Gary is a fourth-generation handicapper. Currently, Gary’s handicapping prowess is on display as “The GQ Approach” at TheRacingBiz.com, providing selections & analysis for every race day at Maryland tracks. In the past, he’s been a guest handicapper at Laurel Park on Maryland Million Day and at Pimlico on Preakness Day in the Preakness Infield Corporate Village.
During Preakness Week, he has conducted interviews with horsemen, jockeys, and others in the racing industry at Pimlico Stakes Barn, Alibi Breakfast, and Preakness Post Position Draw since 2008.
Though an IT professional by trade, he has had part-time roles with the Maryland Jockey Club since 1988. Gary has also appeared on WNST 1570 AM Baltimore Best Sports Talk to discuss current trends in the Maryland horse racing industry.
In addition to focusing on the Maryland Thoroughbred racing circuit, each year Gary follows the Derby Trail, and posts “GQ’s Derby Double Dozen” in early February.
We spoke with Gary recently about his experiences in the horse racing industry.
What attracted you to the horse racing industry?
It started with my grandfather and great-grandfather. They were home builders in Maryland, but in the winter they went to South Florida for the races. I was introduced to the Sport of Kings in 1964 at the age of six when my dad and grandfather took me to Timonium Race Track. I have always been drawn to the excitement of trying to determine the winner, and learning the different angles involved in the sport. I like the challenge. Since that day, I have had the pleasure of visiting over 40 different tracks across North America.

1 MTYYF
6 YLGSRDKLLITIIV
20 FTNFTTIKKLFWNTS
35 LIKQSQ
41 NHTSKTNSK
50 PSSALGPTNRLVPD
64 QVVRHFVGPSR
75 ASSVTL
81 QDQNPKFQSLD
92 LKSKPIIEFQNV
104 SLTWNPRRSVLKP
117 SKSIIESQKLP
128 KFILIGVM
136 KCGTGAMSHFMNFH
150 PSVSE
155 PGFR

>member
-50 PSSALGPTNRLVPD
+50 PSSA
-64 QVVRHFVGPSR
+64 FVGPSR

What aspect of horse racing do you enjoy the most?
I always tell people my payment is being granted press credentials to go to the Kentucky Derby and Preakness Week, and having access to the backside to see the horses. I’ve actually become enlightened by the whole backstretch life and the horses, along with the people who train them. It has opened a new avenue of interest for me to learn that part of the process.
I’ve also become interested in having the thrill that every owner – whether they have 1% or 100% ownership – has when they see their horse cross the finish line and they go down to the winner’s circle. It’s the biggest thrill of their lives right behind getting married and/or the birth of their children. Every single person I know or have interviewed has likened it to those events.
Until a few years ago, if I went out for a 9-race card and at the end of the day walked away with less money in my pocket than I came to the track with, I would always beat myself up thinking that as a handicapper I have an edge and I’ve been doing this for so long, so I should know what I’m doing. Then finally I got the self-revelation that I just got 5 to 6 hours of entertainment. Where else can you go and get that type of entertainment, watching beautiful horses and jockeys — the strongest athletes pound for pound — along with the excitement? To me going to the track, going to the paddocks, seeing the horses, seeing the actual race, seeing the athletes just warming up, that’s 5 to 6 hours of entertainment. In horse racing you’ll always have those memories day in and day out. So now I want to try to take the next step and feel that excitement of ownership, whether it be 1% or 100%.
Being a seasoned veteran of the horse racing industry, I’ve learned that most people on the backside who train and groom horses are not in it for the money. They’re in it for the love of the game and the love of the horses. That says something about what the prospects are as far as looking towards horse racing ownership as an investment.
I’ve also enjoyed socializing with friends and trading handicapping ideas.
What issues in the industry would you like to see addressed?
I’ve had opportunities to join horse racing partnerships, as they’re advertised, but I wasn’t satisfied with them. They advertise themselves as sort of like investment clubs. I think that’s false advertising.